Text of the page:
A Tier 1 and Tier 2 automotive supplier with manufacturing operations in South Korea, India, China, Japan, Vietnam, Mexico, and the United States, Yongsan serves a global customer base. “TactoTek IMSE technology supports our vision for design and our commitment to environment-friendly products and processes,” said Jaedock Yoo, Executive Director, R&D Chief of Yongsan. “We expect good results in our new products with IMSE application on various automotive interior parts.

“Our customers want the styling and function of electronics throughout the vehicle interior, and IMSE technology enables us to integrate those capabilities in locations prohibitive for traditional electronics. Meanwhile, IMSE part structure reduces plastics use significantly and relies on clean, additive manufacturing processes.”

TactoTek's injection molded structural electronics technology combines printed electronics and electronic components within single-piece injection-molded structures. Image courtesy TactoTek.

TactoTek’s IMSE technology combines printed electronics and electronic components within single-piece, seamless, 3D injection molded structures. Surface finishes range from plastics to elegant natural materials, including wood, explained TactoTek. The company packages its technology for licensees in two products: IMSE Designer for part design and IMSE Builder for part mass production, testing and quality assurance. For automotive markets, TactoTek licensees mass produce IMSE parts.

“Yongsan is a respected manufacturer in the automotive interiors market,” said TactoTek CEO Jussi Harvela. “Their success in design and manufacturing is reflected in their expanding global operations, and we are very pleased to have them promoting solutions that integrate our IMSE technology.”

In a second agreement, TactoTek announced the signing of a marketing deal with Kyocera Corp., which aims to bring IMSE solutions to several new market segments, including industrial and automotive components and electronic devices, said TactoTek’s announcement.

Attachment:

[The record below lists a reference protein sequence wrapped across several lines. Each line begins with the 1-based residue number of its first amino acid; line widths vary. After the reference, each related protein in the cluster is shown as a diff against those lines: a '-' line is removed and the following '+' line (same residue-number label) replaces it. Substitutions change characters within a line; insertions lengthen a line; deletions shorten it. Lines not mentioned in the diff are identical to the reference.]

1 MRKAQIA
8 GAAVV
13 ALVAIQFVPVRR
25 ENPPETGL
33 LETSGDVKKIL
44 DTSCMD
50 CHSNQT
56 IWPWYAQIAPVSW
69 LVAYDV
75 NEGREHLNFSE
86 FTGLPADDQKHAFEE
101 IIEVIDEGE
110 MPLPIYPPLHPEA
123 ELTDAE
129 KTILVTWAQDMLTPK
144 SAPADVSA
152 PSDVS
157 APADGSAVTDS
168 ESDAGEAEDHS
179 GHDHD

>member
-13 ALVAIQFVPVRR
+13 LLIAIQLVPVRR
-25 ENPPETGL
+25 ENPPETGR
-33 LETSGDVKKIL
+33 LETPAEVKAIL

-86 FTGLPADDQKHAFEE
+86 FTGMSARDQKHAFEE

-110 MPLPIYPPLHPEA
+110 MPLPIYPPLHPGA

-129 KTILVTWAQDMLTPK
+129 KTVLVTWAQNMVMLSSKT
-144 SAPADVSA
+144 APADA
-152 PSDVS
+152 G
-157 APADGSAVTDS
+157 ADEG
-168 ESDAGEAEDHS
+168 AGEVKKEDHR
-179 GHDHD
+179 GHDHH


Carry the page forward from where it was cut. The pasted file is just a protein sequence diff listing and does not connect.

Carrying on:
The Kyocera Group has global operations in a range of business segments, offering industrial and automotive components, communications equipment, electronic devices, environmental and energy related technologies, and consumer lifestyle products. The company’s core expertise covers advanced materials, components, devices, and communications equipment networks and services.

“Kyocera has the unique ability to offer high-technology solutions in three dimensions—by region, product, and market,” said Masafumi Ikeuchi, General Manager of the Corporate Display Group at Kyocera Corp. “Geographically, we cover the globe” with a range of “custom solutions” and “deep expertise in servicing the needs of the automotive, industrial, medical, aerospace, and communications markets. I believe that TactoTek’s IMSE technology is well-positioned to integrate with Kyocera’s core competencies across regions, products and markets.”

TactoTek’s Harvela commented: “We are very pleased to partner with Kyocera, a recognized technology innovator and global leader in multiple markets with strong demand for IMSE. This partnership will significantly strengthen our presence in Japan and around the world.”